With the help of a $650 Innovation in Teaching Education Grant provided by the California Table Grape Commission, Bill Olinger’s students at Selma High School have embarked on the project of restoring a historical wagon that has been part of Fresno County resident Alvin King’s family farm for decades. “The wagon has been sitting around the family farm for decades and is part of the historical junk pile that just never got thrown out,” King said. Olinger said the wagon dates back to 1910-20.
The grant was offered to educators in the grape-growing regions of California. Up to 35 grants, with a limit of $750, were awarded to support innovative teaching projects in the areas of math, science, agriculture, California history, art and health.
Olinger teaches a woodshop class, a construction class called Green Construction, and Computer Aided Manufacturing, or C.A.M. Olinger said he has taught industrial-arts classes at the school for six years.
As part of the school’s recently implemented after-school program, Olinger signed up to teach an after-school class on auto body and paint. “The kids in that class will be working on this restoration project,” Olinger said.
The task of restoring the wagon will take some time to complete, according to Olinger.
“The kids are hard-working and so far, so good. We work three hours one day a week, so it takes some patience because it takes time,” Olinger said.
Olinger said that the goals for the wagon restoration project are to teach the students the history of farm equipment and its uses in our local area, as well as to teach the students the phases of restoration and the wood construction process.
Another goal that Olinger has is that through their involvement in this project, the students will learn to appreciate our past and include community involvement in their future as adults.
“It is just fun to know that they will be able to see projects such as these in the future and what they have done. Kids nowadays are not involved in taking part in their community as much as they should be,” Olinger said.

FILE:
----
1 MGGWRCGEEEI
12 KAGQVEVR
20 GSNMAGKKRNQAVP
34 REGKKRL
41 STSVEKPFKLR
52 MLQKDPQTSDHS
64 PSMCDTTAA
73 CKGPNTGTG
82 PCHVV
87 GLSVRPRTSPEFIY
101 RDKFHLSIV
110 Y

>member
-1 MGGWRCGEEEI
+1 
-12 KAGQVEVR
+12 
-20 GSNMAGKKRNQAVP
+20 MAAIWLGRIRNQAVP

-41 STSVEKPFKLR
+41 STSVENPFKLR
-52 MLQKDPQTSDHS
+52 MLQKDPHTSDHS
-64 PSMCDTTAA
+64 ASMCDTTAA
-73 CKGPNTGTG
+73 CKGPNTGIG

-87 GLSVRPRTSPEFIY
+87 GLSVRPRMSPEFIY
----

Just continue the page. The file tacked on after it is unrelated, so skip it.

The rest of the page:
“Bill Olinger is a teacher that students look to learn from and work with because he provides a positive learning environment with real-world learning. His classroom curriculum looks to support college and career readiness for all students. He also assists students with connecting to the community in which they live, as evidenced through this wagon restoration project,” said Selma High School Principal Mark Babiarz.
“When the grant came up, I thought, ‘Wouldn’t it be cool to restore one of King’s projects?’ He has a lot of things to restore,” Olinger said.
According to Olinger, King has been heavily involved in the Selma community over the years.
“It is my hometown and I try to be a good citizen,” King said. “Like many, many, many other citizens in the community over the years, you will find that local people have given time, treasure and talent as support and investment for our local schools.”
King is a semi-retired teacher who worked for the Selma Unified School District. He is currently a part-time teacher at SUSD, a member of the Pioneer Village Museum Commission, one of the leaders of Boy Scout Troop 300 and a member of the Nazarene Church.
“Mr. Olinger and I share an interest in driving horses. He thought a restoration project would be an interesting project and asked if I had anything that could be used. Restoring it was on my bucket list, but I had never gotten to it,” King said.
Olinger has also partnered with Selma’s local Ace Hardware Store, which has offered to offset some of the costs of paint.
“I really wanted to get the community involved as much as possible,” Olinger said.
The project completion date is scheduled for early spring.
“Our hope would be to get it all hooked up and be able to drive it. It would be nice to get a mule and take it over to Pioneer Village once it is completed,” Olinger said.